Early morning, Fam…
So, last year, Joey and I checked out the new series Glow (Gorgeous Ladies of Wrestling) on Netflix. I remember seeing the real deal back in the day, so I decided, what the hell. This telling of the federation was a dramedy, telling how a bunch nobody, failures in whatever they thought they wanted to do with their lives, answered a casting call for an all-women’s wrestling show by chain smoking, coke snorting Z-lister director, Sam Sylvia (Marc Maron). The first season dealt with the ladies getting over egos and person demons while learning how to wrestle and take bumps.
Now, I don’t know how much was and is factual or fluff…*cough, cough* creative license, but I do know the moves and lingo are legit. I also pulled vintage pic and videos to see how closely the crew got the looks of the characters, which was pretty damn good. Fast forward to last night. We started watching the second season, finishing it tonight.
Again, not knowing how much’s factual, I do know wrestling’s cutthroat while being one of the most team required forms of entertainment, so nobody gets killed, according to my boy, Scott, who knows everything there is to know about the biz. The girls learn the hard way from having to compete with each other for popularity to having to prove their worth against their male counterparts to getting harassed to secure a timeslot that people’ll actual watch instead of being relegated to late night TV, which’s when I saw it back in the day.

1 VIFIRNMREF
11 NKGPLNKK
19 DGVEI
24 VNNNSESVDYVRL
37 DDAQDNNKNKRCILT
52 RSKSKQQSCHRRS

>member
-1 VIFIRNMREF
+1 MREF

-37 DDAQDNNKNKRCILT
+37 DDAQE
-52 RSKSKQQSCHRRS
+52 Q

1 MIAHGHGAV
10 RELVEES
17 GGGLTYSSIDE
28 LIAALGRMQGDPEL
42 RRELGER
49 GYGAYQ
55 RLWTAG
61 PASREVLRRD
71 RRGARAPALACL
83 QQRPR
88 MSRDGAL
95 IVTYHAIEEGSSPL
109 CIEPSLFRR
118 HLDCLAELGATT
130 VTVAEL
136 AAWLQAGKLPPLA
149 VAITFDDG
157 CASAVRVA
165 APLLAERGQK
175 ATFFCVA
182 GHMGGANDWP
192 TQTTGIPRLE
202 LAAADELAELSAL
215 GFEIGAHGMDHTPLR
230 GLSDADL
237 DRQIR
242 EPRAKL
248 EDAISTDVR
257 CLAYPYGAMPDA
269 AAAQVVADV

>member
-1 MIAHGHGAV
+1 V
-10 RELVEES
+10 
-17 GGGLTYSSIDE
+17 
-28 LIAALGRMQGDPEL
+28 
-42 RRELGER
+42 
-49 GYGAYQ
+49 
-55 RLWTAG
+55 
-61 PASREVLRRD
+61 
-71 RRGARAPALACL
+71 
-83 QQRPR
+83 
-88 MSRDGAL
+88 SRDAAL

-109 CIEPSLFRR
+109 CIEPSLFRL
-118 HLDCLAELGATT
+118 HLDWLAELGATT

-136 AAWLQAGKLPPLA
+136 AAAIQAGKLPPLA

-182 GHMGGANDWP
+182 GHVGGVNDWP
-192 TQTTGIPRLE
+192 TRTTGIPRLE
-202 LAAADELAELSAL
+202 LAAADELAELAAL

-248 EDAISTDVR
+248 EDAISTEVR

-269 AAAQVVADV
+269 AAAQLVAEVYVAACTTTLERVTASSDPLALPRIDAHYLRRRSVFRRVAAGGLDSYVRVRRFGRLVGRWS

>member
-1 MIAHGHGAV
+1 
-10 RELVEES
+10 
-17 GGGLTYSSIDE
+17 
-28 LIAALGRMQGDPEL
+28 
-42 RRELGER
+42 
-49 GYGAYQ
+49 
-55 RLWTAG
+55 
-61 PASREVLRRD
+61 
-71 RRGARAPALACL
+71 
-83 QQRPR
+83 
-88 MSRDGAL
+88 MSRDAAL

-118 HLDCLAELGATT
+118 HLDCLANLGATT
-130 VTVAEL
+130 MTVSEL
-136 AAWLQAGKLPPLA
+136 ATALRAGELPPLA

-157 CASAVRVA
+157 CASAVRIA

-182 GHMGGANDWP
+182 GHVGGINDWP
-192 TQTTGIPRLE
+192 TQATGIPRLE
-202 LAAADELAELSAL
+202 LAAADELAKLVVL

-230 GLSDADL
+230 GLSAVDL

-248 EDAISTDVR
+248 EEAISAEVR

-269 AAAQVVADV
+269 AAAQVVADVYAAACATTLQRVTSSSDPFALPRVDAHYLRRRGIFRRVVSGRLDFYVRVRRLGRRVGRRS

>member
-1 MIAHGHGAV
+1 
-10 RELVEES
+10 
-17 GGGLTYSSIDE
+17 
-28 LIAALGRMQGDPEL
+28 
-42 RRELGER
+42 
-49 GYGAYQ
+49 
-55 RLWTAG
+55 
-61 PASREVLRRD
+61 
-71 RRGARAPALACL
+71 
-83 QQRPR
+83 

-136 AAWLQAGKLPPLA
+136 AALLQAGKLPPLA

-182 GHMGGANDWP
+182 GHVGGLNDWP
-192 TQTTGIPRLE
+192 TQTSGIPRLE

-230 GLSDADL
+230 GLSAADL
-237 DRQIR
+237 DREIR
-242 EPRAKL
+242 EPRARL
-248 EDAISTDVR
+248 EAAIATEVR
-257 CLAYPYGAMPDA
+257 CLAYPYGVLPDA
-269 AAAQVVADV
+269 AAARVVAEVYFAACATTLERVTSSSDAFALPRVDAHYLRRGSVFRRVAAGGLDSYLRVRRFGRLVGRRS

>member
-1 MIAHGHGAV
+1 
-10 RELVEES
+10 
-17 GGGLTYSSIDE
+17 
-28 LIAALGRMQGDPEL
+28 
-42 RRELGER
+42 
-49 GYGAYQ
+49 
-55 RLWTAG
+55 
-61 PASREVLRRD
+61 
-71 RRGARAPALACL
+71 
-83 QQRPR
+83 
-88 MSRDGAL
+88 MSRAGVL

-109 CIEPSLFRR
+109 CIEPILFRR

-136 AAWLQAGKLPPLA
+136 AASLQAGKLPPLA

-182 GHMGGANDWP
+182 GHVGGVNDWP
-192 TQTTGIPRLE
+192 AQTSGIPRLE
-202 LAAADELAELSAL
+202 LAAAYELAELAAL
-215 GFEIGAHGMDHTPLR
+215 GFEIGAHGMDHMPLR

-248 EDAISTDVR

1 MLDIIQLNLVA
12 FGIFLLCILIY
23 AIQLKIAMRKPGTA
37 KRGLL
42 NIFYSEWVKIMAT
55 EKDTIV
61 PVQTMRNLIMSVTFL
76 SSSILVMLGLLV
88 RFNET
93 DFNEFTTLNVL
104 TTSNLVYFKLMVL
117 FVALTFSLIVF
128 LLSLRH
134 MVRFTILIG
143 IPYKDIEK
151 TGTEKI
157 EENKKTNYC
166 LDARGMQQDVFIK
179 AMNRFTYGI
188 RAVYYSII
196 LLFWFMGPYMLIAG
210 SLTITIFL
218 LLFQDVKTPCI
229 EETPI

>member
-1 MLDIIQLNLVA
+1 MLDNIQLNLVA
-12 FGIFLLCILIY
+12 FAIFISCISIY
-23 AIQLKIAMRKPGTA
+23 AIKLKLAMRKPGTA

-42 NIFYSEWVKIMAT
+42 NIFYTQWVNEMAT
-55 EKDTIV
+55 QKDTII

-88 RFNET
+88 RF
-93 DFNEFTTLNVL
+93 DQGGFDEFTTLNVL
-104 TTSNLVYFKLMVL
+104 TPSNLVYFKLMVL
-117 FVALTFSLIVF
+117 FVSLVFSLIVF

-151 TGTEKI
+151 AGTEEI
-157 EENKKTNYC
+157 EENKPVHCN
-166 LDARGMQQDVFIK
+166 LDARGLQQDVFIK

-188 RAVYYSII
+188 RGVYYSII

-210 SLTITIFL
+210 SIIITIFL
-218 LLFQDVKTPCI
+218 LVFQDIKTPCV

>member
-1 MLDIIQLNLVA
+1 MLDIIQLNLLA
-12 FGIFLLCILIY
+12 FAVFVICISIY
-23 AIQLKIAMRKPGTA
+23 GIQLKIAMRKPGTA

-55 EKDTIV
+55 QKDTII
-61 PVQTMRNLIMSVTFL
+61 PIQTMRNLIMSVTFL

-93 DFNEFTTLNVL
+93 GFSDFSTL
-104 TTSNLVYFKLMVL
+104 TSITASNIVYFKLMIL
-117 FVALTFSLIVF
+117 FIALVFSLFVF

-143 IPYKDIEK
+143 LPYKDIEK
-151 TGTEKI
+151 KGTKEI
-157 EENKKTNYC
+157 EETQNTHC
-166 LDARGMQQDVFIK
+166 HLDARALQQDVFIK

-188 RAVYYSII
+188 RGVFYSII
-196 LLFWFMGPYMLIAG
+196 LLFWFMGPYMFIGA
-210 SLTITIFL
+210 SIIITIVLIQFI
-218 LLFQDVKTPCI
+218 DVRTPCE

Of course, liking watching wrestling back in the day, we chose sides and characters we rooted for or wanted karma to hand them their ass, we got so invested. Yeah, there was a lot of cheese, but we ate it up. On the same note, there was a lot of heart too, which helped that investment.
Then, there was the last episode, which ran like a series finale instead of a season finale. I guess we’ll see.
Ultimately, Glow is about goals and the teamwork it sometimes takes to make said goals a reality.
As I’m writing this, we’re watching Tau, so I’ll have something to say about the social commentary of it.
Night, Guys, and be good to each other.